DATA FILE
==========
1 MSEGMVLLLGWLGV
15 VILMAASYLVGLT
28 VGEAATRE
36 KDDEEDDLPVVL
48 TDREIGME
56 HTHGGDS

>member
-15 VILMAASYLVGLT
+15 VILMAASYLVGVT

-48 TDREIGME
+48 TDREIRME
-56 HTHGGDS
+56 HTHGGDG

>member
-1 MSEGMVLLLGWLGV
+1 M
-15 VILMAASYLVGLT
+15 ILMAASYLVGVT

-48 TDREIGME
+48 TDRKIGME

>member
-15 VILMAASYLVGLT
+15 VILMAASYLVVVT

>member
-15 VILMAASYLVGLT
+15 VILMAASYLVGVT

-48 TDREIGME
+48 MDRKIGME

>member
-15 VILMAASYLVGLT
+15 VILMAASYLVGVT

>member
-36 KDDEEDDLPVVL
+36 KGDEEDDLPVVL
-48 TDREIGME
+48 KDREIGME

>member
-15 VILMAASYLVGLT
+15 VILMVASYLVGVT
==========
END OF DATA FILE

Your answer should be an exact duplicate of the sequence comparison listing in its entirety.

1 MSEGMVLLLGWLGV
15 VILMAASYLVGLT
28 VGEAATRE
36 KDDEEDDLPVVL
48 TDREIGME
56 HTHGGDS

>member
-15 VILMAASYLVGLT
+15 VILMAASYLVGVT

-48 TDREIGME
+48 TDREIRME
-56 HTHGGDS
+56 HTHGGDG

>member
-1 MSEGMVLLLGWLGV
+1 M
-15 VILMAASYLVGLT
+15 ILMAASYLVGVT

-48 TDREIGME
+48 TDRKIGME

>member
-15 VILMAASYLVGLT
+15 VILMAASYLVVVT

>member
-15 VILMAASYLVGLT
+15 VILMAASYLVGVT

-48 TDREIGME
+48 MDRKIGME

>member
-15 VILMAASYLVGLT
+15 VILMAASYLVGVT

>member
-36 KDDEEDDLPVVL
+36 KGDEEDDLPVVL
-48 TDREIGME
+48 KDREIGME

>member
-15 VILMAASYLVGLT
+15 VILMVASYLVGVT